I have those kinds of women in my family. Fortunately, I come from a line on both sides of women who just live forever. My book is dedicated to my grandmother, who just turned 100 this year. Aging at that level is just something that I never feared, because all I ever saw was people getting more and more mighty as they got older. I don’t know if this is true in every family, but in my family I certainly see the case that the men seem to diminish and they seem to get sort of beaten down and they get quieter and they get more humble, and the women get stronger and stronger and stronger [laughs] and more and more volatile.
I put a question up on Facebook the other day, and I said, “If somebody would wake you up in the middle of the night and ask you how you were, how old do you feel? Without even thinking about it, what do you think your internal age is?” And all the women who were in their teens and twenties said they felt old and tired. And all the women who were old said that they felt young and strong. I just thought, “This is an amazing piece of information in a culture that really sees youth as an accomplishment and teaches women to be terrified of getting older.”
The reality seems to be that those are the best years. You’ll never feel more beautiful, you’ll never feel more powerful, you’ll never feel more important than when you come into yourself in that way. So that’s another reason why I really wanted to write a birth-to-death novel. I really wanted to take Alma from the first moments of her life to her last and just see the evolution of a women in her completeness.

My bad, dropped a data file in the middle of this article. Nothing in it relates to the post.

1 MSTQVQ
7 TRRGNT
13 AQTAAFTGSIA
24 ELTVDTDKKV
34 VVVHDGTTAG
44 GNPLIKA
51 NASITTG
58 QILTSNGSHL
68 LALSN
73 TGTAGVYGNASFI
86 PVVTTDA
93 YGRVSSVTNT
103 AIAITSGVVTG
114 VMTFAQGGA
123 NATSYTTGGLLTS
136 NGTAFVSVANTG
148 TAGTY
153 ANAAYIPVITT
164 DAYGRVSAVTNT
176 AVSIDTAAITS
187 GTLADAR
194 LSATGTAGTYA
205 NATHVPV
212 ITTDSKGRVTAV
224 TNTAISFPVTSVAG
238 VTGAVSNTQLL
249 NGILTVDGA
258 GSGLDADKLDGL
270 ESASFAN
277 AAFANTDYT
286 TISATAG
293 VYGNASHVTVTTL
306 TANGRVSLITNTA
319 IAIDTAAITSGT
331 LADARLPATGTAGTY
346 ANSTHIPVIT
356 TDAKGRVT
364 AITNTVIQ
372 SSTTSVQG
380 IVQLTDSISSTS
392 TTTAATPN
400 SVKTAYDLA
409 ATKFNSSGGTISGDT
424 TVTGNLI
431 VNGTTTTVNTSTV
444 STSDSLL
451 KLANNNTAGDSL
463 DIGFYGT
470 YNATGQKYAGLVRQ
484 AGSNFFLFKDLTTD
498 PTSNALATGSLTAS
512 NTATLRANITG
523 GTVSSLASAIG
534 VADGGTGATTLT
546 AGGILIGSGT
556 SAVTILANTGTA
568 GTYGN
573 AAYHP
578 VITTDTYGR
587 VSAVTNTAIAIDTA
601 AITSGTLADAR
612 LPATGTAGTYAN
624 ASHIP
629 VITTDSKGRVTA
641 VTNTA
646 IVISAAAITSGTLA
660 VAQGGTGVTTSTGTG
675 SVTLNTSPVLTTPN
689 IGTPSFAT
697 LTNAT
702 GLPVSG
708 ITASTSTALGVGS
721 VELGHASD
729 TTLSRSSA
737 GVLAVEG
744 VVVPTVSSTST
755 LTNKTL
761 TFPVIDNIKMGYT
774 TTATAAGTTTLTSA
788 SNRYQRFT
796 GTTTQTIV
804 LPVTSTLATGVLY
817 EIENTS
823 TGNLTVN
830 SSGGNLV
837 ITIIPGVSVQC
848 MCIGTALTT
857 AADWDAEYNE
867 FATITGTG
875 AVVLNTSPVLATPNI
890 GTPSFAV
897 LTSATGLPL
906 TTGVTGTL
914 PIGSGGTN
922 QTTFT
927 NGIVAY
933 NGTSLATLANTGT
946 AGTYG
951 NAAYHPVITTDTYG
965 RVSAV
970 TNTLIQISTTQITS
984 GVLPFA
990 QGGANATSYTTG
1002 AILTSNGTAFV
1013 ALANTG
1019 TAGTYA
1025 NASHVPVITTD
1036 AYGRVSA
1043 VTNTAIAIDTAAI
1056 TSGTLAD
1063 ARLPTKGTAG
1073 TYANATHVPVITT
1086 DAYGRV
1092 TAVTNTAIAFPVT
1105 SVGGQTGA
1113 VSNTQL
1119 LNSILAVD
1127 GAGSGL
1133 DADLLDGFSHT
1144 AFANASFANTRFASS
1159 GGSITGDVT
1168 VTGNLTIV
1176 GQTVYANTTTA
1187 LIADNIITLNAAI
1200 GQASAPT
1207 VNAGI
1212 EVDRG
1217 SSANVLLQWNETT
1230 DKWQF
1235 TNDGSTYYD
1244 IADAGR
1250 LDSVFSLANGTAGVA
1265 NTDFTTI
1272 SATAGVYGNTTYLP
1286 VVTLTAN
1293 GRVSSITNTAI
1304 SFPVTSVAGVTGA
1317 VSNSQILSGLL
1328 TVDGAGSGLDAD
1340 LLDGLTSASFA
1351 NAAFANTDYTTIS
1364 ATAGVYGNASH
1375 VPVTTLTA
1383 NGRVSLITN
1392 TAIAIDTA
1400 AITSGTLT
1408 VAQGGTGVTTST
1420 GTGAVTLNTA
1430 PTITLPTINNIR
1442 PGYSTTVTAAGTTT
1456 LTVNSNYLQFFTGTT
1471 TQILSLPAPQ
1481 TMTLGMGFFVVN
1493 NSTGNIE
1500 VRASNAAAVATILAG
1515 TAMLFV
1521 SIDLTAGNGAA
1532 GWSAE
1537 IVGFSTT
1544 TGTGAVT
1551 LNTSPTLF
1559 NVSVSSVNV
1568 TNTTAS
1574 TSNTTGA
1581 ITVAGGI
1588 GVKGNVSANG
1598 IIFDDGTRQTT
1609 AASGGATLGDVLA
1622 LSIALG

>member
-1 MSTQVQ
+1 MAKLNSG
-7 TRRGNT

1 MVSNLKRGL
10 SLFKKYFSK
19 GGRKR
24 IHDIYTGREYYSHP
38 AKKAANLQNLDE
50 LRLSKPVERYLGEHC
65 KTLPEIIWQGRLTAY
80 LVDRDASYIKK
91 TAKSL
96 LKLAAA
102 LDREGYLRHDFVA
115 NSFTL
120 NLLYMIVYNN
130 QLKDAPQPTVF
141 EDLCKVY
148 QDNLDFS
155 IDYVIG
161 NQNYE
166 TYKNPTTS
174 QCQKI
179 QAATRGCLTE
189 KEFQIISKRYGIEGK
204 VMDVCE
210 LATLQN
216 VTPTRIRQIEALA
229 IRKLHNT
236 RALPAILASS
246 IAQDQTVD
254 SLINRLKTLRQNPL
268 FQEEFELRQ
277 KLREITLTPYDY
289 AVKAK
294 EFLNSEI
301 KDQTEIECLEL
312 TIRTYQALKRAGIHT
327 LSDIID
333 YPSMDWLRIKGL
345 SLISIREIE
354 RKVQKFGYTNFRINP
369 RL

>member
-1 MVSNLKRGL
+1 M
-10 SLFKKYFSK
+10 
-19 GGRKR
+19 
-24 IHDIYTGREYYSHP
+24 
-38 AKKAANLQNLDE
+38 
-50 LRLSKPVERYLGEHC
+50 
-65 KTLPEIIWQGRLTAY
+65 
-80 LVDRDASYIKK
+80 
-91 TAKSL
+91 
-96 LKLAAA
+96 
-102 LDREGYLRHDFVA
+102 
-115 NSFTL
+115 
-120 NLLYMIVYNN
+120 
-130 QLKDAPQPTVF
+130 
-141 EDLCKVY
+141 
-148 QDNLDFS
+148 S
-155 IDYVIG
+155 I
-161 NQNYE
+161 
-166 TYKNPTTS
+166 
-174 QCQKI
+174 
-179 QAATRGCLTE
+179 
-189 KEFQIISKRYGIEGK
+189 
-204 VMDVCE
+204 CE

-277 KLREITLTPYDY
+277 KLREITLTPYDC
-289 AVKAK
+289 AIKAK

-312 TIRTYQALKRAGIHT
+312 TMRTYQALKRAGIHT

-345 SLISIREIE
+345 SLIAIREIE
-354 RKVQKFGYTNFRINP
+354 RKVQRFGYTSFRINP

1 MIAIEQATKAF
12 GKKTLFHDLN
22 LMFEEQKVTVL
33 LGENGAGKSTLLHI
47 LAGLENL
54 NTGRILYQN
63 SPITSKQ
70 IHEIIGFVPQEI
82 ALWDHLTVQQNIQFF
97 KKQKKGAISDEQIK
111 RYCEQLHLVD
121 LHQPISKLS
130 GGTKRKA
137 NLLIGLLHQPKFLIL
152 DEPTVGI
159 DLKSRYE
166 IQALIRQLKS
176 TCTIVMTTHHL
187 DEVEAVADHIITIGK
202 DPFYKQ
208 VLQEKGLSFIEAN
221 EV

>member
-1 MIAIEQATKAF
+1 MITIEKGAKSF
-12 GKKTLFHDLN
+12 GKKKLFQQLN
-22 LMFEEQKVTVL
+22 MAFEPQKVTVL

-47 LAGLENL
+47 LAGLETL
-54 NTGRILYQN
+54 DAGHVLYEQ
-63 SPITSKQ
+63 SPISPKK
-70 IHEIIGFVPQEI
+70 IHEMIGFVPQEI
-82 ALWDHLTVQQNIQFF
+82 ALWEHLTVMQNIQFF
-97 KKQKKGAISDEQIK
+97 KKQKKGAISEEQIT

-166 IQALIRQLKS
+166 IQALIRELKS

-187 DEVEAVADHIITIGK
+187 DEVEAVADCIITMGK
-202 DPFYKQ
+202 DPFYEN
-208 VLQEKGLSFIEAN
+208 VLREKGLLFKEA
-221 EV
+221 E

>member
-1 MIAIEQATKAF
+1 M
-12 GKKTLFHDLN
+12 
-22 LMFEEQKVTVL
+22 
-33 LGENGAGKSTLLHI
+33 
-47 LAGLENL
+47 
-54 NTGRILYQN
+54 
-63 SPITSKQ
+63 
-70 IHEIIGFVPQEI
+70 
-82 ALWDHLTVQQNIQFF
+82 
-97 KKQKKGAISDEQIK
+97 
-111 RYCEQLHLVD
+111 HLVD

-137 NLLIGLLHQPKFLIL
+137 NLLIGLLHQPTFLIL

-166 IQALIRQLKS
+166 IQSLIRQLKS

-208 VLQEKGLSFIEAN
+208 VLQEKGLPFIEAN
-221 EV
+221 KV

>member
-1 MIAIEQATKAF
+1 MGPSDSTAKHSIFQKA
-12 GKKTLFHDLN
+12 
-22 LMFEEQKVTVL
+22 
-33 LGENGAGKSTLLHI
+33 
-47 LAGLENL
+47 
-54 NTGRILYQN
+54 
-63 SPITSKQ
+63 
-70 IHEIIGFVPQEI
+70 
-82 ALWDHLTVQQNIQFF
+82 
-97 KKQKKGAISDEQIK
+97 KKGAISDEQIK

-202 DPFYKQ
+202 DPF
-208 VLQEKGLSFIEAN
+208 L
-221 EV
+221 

CP: Yes! It’s so deep. I personally have had such a fear of—I’m not saying growing old, 60s, 70s, but definitely 80s, 90s, and the death. It’s something primal in me that I’m working with. And yet I know that that’s such a sweet spot. Once again, it’s a primal thing inside me that, because my mom passed away and my grandmother was in France, so I haven’t really seen a woman go through this. Yet I know that there is a very sweet future ahead in those years. I’m just not quite sure why—why is it, do you think, that it becomes easier and more harmonious for women in their later years?
EG: There’s a poem somewhere, and I can’t remember anything about it except for the line about—I almost feel like it’s Stevenson, where he talks about the old women in Japan who have seen so many earthquakes that when the earth starts to tremble they don’t even look up from their sewing, or if they’re gardening, they don’t even look up anymore.
I feel like I can feel that already happening in my own life on a smaller scale, where even at the age of 44 that I am now, stuff that would have just rocked me off my foundation 20 years ago, I can let it pass in a matter of a few hours. Just because I’ve been through it and I’ve seen how certain dramas end. I’ve seen how certain stories end. And I’ve seen that if you just wait it out, eventually it will play itself out, it will be all right. It’s probably going to be fine.